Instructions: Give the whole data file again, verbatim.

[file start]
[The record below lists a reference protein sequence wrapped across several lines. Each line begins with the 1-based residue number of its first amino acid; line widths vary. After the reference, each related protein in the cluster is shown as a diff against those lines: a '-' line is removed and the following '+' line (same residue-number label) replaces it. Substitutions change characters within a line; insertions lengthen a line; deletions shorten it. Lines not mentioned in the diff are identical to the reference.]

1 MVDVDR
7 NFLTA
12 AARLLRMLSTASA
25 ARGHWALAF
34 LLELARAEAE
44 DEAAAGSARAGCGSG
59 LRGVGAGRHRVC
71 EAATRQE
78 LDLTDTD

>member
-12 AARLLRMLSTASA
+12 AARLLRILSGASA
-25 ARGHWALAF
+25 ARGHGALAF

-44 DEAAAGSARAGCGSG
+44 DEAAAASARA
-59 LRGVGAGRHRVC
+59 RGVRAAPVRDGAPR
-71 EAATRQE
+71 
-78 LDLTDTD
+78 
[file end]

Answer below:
[The record below lists a reference protein sequence wrapped across several lines. Each line begins with the 1-based residue number of its first amino acid; line widths vary. After the reference, each related protein in the cluster is shown as a diff against those lines: a '-' line is removed and the following '+' line (same residue-number label) replaces it. Substitutions change characters within a line; insertions lengthen a line; deletions shorten it. Lines not mentioned in the diff are identical to the reference.]

1 MVDVDR
7 NFLTA
12 AARLLRMLSTASA
25 ARGHWALAF
34 LLELARAEAE
44 DEAAAGSARAGCGSG
59 LRGVGAGRHRVC
71 EAATRQE
78 LDLTDTD

>member
-12 AARLLRMLSTASA
+12 AARLLRILSGASA
-25 ARGHWALAF
+25 ARGHGALAF

-44 DEAAAGSARAGCGSG
+44 DEAAAASARA
-59 LRGVGAGRHRVC
+59 RGVRAAPVRDGAPR
-71 EAATRQE
+71 
-78 LDLTDTD
+78 